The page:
A review into the death of schoolboy Bailey Gwynne cost Aberdeen taxpayers more than £40,000, it has emerged.
The bill for the expert report – which has still not been published in full – was revealed by Aberdeen City Council in response to a freedom of information request.
It sparked fresh criticism of the authority’s handling of the issue, including its decision to hire a firm of outside media specialists for the formal launch of the findings.
Independent investigator Andrew Lowe was paid £500 a day to examine the circumstances of the teenager’s death at Cults Academy – a total fee of more than £37,000.
The 16-year-old was killed by a fellow pupil during a scuffle, using a knife bought online.
Mr Lowe made 21 recommendations to prevent a similar tragedy, including more search powers for teachers and tougher curbs on internet weapon sales.
He produced an extensive 17,000-word report based on 45 hours of interviews, but only a short summary of his findings has been made public.
The council says its hands are tied until it secures “permissions” from some of those named.
A further £3,000 was spent on “associate fees”, £3,228.22 on food, travel and accommodation and nearly £300 pounds on a newspaper advert.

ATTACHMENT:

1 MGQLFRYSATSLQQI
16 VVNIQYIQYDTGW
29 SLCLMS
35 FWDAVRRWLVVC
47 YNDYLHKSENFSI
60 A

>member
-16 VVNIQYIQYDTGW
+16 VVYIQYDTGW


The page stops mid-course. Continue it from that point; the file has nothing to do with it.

The authority declined to reveal what it paid a commercial PR firm to handle the publication of the 11-page summary..
It said the sum was “commercially sensitive” and publishing it could harm the council’s future business relationships..
The hiring of Glasgow-based Morrison Media raised eyebrows as the council has its own large communications team.
Eben Wilson from Taxpayers’ Alliance Scotland, said: “Clearly, this tragedy needed a sensitive and thorough investigation.
“However, it does look as if a lot of our tax money has been spent on managing the story to protect the council rather than an efficient and insightful transparent report from which all can learn.
“Usually, being open and honest about terrible events like this and how they are being handled will inform the public better and prevent re-occurrences by encouraging widespread understanding and the adoption of best practice.”
The council said it still hoped that the contents of Mr Lowe’s report would one day be available for the public to read.
Bailey Gwynne’s killer, now aged 17, who cannot be named for legal reasons, was sentenced to nine years behind bars after being found guilty of culpable homicide following a five-day trial.